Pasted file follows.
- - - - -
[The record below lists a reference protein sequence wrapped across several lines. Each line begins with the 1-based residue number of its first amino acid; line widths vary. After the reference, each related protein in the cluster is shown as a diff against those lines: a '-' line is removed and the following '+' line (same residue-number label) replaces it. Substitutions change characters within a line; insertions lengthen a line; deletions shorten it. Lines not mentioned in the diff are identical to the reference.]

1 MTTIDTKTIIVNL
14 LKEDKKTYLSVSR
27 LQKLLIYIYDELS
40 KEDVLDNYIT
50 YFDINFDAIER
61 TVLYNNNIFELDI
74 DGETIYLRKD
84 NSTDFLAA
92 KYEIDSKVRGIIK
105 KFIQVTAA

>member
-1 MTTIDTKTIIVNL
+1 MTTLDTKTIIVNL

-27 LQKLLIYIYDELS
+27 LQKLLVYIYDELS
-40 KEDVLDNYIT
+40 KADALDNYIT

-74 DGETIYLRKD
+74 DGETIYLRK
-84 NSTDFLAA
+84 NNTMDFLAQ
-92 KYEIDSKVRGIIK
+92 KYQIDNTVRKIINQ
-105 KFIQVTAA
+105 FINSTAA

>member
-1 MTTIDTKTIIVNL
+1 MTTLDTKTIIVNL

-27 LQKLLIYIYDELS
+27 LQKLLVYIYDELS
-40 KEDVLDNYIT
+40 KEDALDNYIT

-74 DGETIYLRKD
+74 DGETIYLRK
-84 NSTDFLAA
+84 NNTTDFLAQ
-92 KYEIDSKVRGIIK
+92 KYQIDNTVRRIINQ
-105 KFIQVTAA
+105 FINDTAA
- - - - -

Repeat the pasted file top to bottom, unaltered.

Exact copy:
[The record below lists a reference protein sequence wrapped across several lines. Each line begins with the 1-based residue number of its first amino acid; line widths vary. After the reference, each related protein in the cluster is shown as a diff against those lines: a '-' line is removed and the following '+' line (same residue-number label) replaces it. Substitutions change characters within a line; insertions lengthen a line; deletions shorten it. Lines not mentioned in the diff are identical to the reference.]

1 MTTIDTKTIIVNL
14 LKEDKKTYLSVSR
27 LQKLLIYIYDELS
40 KEDVLDNYIT
50 YFDINFDAIER
61 TVLYNNNIFELDI
74 DGETIYLRKD
84 NSTDFLAA
92 KYEIDSKVRGIIK
105 KFIQVTAA

>member
-1 MTTIDTKTIIVNL
+1 MTTLDTKTIIVNL

-27 LQKLLIYIYDELS
+27 LQKLLVYIYDELS
-40 KEDVLDNYIT
+40 KADALDNYIT

-74 DGETIYLRKD
+74 DGETIYLRK
-84 NSTDFLAA
+84 NNTMDFLAQ
-92 KYEIDSKVRGIIK
+92 KYQIDNTVRKIINQ
-105 KFIQVTAA
+105 FINSTAA

>member
-1 MTTIDTKTIIVNL
+1 MTTLDTKTIIVNL

-27 LQKLLIYIYDELS
+27 LQKLLVYIYDELS
-40 KEDVLDNYIT
+40 KEDALDNYIT

-74 DGETIYLRKD
+74 DGETIYLRK
-84 NSTDFLAA
+84 NNTTDFLAQ
-92 KYEIDSKVRGIIK
+92 KYQIDNTVRRIINQ
-105 KFIQVTAA
+105 FINDTAA